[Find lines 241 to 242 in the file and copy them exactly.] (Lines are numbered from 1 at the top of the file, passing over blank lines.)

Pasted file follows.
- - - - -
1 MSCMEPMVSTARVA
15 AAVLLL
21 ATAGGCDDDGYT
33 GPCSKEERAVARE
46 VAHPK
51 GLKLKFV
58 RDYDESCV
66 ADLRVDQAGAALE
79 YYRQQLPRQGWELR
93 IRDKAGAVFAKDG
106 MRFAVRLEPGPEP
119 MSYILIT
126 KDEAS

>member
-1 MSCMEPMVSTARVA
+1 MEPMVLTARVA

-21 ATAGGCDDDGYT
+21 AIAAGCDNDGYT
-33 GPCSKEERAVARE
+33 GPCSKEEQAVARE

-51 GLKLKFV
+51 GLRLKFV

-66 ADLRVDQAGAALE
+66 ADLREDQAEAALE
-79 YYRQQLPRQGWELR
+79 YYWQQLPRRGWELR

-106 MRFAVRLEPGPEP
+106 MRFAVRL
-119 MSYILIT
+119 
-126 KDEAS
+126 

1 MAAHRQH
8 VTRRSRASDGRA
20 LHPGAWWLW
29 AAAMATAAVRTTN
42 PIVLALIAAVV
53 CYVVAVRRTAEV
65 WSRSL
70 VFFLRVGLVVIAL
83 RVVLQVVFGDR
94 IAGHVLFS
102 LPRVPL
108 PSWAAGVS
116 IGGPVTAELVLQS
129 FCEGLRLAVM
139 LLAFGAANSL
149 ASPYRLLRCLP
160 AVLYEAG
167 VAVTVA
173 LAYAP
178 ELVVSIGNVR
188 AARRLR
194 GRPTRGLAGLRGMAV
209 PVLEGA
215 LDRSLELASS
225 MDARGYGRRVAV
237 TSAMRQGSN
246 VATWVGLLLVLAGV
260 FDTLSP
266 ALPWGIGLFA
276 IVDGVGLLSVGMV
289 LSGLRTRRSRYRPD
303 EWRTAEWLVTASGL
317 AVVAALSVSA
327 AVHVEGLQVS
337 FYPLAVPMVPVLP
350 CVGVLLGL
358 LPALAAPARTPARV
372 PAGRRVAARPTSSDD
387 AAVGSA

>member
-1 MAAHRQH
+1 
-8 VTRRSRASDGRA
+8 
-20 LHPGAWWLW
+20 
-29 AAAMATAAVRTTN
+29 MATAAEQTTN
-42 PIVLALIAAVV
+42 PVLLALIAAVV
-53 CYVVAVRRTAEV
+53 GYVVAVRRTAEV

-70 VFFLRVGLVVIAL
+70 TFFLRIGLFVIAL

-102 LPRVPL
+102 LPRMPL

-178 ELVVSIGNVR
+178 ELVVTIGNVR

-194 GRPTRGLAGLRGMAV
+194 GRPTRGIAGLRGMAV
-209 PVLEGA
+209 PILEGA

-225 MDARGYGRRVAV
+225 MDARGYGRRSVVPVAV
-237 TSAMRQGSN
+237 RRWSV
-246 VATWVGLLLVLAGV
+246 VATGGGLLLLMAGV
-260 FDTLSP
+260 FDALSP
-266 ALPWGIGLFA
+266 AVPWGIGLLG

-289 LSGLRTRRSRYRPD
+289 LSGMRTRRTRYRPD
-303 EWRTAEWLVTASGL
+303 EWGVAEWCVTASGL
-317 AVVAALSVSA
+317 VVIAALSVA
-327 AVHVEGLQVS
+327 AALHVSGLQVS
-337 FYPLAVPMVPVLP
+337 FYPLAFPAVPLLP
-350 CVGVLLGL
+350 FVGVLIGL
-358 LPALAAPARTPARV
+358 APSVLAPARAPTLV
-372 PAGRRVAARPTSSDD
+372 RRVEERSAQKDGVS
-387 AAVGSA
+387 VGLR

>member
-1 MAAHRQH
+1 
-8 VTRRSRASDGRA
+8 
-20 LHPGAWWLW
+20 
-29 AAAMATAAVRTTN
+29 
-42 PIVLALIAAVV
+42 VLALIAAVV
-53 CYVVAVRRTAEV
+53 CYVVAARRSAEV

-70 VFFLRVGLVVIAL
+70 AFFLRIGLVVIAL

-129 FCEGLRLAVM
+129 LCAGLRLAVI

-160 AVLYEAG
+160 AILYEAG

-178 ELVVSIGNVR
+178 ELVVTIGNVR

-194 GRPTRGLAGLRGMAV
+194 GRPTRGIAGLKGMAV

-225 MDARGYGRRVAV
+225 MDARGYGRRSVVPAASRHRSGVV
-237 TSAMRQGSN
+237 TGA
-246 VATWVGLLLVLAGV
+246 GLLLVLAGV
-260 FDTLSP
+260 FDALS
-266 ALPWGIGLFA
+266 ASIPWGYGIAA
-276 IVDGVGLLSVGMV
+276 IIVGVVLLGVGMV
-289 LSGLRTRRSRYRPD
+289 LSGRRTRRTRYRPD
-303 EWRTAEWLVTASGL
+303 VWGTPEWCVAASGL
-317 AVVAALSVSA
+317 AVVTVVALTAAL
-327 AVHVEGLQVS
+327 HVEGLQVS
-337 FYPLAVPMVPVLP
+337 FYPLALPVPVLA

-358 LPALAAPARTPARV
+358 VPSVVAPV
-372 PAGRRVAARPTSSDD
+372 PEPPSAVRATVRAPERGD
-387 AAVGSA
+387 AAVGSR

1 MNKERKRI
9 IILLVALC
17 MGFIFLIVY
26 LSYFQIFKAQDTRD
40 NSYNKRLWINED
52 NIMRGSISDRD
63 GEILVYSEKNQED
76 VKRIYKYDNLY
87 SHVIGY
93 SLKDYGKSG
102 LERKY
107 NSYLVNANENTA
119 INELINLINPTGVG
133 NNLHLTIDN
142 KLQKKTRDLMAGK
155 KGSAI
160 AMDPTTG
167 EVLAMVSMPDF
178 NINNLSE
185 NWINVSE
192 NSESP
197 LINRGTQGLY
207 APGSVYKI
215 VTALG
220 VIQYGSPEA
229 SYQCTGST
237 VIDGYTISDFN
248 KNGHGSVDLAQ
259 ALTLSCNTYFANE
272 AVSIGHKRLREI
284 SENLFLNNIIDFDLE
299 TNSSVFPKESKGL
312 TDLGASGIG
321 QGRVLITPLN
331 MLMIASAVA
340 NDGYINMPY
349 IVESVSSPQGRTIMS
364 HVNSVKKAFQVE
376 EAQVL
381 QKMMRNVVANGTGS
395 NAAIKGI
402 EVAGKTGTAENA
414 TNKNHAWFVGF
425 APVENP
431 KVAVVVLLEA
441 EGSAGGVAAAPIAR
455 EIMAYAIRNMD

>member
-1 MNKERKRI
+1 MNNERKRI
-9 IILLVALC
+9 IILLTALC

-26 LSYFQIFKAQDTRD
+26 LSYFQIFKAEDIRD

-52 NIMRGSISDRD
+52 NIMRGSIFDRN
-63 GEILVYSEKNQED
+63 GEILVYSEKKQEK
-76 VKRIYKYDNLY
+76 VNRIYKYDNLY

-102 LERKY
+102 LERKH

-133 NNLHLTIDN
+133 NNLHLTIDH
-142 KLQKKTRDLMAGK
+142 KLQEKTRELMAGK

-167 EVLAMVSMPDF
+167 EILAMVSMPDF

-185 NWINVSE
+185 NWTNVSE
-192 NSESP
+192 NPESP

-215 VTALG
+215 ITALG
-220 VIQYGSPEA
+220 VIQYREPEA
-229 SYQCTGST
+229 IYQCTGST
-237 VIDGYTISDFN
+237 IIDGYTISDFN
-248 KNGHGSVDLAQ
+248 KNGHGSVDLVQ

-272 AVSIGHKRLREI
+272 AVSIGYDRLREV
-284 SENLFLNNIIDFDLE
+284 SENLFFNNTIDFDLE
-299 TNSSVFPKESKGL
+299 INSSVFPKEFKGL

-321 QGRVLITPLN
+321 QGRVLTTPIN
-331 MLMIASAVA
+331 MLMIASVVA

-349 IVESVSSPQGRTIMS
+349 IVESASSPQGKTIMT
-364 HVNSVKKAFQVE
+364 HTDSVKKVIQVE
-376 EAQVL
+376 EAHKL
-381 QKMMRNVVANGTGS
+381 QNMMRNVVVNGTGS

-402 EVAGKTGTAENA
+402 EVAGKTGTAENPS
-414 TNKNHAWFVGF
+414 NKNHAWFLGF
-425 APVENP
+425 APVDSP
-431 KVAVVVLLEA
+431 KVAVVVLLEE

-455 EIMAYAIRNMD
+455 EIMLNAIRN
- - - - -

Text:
+167 EILAMVSMPDF

-185 NWINVSE